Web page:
KUALA Lumpur City Hall (DBKL) will hold a special meeting with various department heads and residents of Bukit Bandaraya in Bangsar within the next two weeks to sort out various issues plaguing the neighbourhood.
Some 50 residents vented out their frustrations over unresolved problems including safety, health and enforcement during a meet-up session with DBKL Planning deputy director-general Datuk Mahadi Che Ngah last week.
Jalan Jejawi resident Amirul Sopiee, 37, said the crime rate in the area had risen significantly over the past few years.
“There had been at least 30 break-ins last year and yet there has been no police action.
“Even my wife had three run-ins with snatch thieves just outside our home,” he said
Amirul added the conversion of homes into business was also another issue that should be looked into seriously.
“Because of lack of enforcement, people are selling off their homes to be used as businesses.
“The staff and customers who frequent the offices tend to park haphazardly which is inconveniencing us.
“The mushrooming of kindergartens without consideration to traffic and parking conditions is worsening the situation,” he said.
Meanwhile, Jalan Pudina resident Ho Sai Keng, 72, lamented that the neighbourhood has become a free carpark for non-residents.
“Because Bukit Bandaraya is so close to places like Bangsar Shopping Centre (BSC) and the Bangsar Baru commercial centre, people park their vehicles in the residential areas to avoid paying for parking.
“The residents have had to resort to placing cones or flower pots to ensure that outsiders do not obstruct our homes.
“Once, an angry motorist even threw aside one of the pots placed in front of my home in order to park there,” he said.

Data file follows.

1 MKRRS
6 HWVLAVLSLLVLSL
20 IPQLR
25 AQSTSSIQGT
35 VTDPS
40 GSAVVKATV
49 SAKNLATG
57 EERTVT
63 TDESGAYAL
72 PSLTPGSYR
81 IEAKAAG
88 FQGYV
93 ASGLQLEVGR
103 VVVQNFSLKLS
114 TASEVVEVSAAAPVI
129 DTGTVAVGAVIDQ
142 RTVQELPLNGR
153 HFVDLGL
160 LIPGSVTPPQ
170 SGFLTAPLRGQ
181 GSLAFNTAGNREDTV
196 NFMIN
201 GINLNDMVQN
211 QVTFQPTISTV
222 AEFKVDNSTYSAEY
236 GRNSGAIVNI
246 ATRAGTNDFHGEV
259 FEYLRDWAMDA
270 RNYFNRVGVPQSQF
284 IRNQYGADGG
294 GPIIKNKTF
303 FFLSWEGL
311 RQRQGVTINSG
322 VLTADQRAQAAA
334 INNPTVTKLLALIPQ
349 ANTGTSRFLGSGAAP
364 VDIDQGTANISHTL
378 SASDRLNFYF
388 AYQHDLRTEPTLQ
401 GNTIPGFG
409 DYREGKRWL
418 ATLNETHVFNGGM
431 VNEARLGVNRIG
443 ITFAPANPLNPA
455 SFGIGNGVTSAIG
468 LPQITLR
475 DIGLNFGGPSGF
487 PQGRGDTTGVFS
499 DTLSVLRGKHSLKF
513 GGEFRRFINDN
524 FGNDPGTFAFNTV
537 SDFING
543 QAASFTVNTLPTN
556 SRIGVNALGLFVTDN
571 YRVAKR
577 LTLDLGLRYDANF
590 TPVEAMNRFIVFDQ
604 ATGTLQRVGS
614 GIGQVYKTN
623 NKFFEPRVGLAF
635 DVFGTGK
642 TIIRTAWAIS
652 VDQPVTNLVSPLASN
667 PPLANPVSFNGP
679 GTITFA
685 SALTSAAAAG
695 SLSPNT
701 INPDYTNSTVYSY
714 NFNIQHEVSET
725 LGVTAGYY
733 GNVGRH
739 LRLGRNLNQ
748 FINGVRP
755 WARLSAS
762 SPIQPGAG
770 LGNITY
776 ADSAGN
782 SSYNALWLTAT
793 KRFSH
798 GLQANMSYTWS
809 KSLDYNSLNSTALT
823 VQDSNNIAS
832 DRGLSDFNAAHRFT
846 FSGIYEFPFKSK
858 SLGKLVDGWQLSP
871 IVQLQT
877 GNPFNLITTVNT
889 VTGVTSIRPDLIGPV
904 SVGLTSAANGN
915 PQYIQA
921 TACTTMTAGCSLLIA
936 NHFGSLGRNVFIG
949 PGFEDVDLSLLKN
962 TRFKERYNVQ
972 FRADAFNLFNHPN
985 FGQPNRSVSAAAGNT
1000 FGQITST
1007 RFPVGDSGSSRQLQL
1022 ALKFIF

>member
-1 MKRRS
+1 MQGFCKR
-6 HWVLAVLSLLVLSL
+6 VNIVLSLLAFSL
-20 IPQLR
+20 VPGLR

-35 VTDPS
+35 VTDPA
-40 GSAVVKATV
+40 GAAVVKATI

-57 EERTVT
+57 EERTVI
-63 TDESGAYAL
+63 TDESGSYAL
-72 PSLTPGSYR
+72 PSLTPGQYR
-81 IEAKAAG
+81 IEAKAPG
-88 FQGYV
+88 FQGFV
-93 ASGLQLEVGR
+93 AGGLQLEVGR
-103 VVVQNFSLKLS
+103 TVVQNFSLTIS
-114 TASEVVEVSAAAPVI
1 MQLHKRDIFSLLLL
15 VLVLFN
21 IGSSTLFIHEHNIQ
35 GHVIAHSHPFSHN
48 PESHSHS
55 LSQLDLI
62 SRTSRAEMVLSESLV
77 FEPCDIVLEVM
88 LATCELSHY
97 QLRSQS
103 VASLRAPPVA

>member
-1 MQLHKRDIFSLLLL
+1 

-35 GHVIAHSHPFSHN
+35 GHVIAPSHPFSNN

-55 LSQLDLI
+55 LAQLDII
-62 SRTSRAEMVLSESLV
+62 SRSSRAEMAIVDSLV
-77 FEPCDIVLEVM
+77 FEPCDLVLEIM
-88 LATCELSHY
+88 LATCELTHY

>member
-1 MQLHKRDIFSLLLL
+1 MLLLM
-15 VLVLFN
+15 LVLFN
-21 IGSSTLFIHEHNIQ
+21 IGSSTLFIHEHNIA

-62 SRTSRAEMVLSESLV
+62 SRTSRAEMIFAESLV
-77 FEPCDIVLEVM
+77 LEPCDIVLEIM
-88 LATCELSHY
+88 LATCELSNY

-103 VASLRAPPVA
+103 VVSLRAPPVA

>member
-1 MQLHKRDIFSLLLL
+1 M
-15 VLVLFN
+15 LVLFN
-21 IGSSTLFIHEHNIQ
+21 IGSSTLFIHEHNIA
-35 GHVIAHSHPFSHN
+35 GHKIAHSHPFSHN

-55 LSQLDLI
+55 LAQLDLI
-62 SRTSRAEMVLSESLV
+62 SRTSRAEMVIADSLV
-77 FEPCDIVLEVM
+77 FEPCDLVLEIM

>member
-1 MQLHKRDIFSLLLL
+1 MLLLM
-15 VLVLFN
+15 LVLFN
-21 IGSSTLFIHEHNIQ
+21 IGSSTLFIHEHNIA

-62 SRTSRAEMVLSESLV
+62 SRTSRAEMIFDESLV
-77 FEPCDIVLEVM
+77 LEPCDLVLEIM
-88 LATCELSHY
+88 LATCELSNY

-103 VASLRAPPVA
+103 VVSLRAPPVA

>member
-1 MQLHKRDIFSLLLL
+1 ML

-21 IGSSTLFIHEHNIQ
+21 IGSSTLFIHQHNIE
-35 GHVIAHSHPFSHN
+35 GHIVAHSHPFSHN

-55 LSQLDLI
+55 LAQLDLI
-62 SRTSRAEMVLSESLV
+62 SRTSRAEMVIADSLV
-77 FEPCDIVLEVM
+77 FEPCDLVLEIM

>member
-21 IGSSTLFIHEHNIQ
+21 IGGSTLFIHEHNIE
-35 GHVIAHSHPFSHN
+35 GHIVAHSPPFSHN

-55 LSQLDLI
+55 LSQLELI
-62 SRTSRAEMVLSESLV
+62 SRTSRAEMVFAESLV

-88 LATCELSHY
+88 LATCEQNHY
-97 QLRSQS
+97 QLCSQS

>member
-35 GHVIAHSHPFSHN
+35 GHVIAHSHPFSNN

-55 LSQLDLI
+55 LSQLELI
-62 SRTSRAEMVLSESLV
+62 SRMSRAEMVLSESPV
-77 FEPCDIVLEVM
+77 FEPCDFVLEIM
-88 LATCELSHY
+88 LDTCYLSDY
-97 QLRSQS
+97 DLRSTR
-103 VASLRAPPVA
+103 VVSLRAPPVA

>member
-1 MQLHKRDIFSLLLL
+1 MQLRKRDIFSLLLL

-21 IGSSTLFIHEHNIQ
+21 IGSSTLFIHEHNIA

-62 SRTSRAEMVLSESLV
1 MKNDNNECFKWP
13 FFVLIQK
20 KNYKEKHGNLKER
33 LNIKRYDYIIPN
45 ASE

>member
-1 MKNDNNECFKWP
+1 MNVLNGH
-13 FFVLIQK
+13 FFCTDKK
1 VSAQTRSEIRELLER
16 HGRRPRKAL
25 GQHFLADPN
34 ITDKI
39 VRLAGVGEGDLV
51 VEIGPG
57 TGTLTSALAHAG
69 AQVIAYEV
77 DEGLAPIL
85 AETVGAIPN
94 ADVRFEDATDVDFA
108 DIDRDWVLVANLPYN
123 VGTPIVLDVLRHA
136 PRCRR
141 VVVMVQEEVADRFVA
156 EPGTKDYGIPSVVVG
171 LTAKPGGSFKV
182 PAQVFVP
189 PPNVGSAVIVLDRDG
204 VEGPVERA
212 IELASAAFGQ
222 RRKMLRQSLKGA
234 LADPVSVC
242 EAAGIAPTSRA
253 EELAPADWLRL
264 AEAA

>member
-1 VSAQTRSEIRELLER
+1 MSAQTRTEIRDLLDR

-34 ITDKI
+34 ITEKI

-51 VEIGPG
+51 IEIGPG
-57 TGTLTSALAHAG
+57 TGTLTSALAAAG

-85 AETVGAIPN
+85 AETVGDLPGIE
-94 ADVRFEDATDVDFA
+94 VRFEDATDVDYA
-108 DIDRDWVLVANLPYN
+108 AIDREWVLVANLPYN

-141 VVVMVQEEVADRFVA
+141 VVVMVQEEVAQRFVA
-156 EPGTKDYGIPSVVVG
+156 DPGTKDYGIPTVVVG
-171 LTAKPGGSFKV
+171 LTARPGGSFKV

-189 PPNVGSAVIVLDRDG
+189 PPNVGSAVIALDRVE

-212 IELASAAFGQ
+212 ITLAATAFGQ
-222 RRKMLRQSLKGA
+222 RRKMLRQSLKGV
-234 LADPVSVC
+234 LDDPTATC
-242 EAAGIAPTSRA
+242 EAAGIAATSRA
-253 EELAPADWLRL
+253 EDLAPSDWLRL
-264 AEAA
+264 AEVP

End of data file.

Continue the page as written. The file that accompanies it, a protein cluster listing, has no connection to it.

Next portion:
Meanwhile, Bukit Bandaraya Residents Association chairman Datuk M. Ali said many of the issues stemmed from lack of enforcement and maintenance by DBKL.
“Take the hawker stall at the junction of Jalan Sena and Lorong Maarof, for example.
“Despite numerous calls and letters to DBKL to look into the stall to check if it was licensed, nothing has been done.
“The stall, which has been operating for some four years is causing traffic congestion as people park by the roadside to have their lunch. There are even tables and chairs placed for customers.
“How can there be a hawker stall in a residential area?” Ali questioned.
He added that these and several other issues as well as suggestions had been handed over to Mahadi.
Mahadi, who only talked to residents for 15 minutes, said as not all the issues pertained to his department, a meeting would be held after Chinese New Year with the relevant departments.
“Some of the problems may take time to address as we have to look into several options.
“But, we will certainly take the residents’ suggestions into consideration,” he said.
Also present during the meet-up session were DBKL Urban Transportation Department deputy director Steven Tan and DBKL Planning Department Enforcement Unit head Rosli Nordin.